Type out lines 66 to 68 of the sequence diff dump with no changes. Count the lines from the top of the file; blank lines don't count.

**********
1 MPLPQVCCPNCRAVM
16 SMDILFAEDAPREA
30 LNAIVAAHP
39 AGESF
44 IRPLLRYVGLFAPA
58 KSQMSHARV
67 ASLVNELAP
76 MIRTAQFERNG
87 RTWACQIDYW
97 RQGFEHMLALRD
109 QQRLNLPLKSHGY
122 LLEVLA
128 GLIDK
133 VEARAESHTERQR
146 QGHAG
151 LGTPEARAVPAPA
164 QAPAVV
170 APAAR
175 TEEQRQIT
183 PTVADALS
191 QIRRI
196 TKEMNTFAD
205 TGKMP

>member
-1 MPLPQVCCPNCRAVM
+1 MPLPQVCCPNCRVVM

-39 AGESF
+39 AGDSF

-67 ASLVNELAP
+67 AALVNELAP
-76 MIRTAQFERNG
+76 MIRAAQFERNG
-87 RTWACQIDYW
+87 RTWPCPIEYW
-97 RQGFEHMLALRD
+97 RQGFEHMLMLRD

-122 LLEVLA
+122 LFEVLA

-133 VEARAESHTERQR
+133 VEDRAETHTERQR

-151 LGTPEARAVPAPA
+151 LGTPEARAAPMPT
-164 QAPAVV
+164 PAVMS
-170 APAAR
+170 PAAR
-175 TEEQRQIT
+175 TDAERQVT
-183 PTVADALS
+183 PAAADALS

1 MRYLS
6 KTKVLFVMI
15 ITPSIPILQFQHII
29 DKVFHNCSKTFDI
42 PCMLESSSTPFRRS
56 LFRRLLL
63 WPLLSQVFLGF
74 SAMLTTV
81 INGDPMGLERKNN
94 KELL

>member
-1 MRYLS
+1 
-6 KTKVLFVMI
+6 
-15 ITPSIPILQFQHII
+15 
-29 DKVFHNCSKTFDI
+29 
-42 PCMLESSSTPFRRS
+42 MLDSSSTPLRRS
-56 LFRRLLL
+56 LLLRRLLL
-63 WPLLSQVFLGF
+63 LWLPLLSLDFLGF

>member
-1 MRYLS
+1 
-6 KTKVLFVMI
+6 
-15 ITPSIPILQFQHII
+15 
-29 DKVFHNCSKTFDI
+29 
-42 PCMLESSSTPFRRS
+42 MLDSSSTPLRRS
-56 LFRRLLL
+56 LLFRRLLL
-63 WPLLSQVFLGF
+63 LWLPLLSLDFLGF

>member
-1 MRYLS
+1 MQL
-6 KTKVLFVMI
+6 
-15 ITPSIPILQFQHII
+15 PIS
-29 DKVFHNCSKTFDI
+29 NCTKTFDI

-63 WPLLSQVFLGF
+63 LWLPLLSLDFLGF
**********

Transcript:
-15 ITPSIPILQFQHII
+15 
-29 DKVFHNCSKTFDI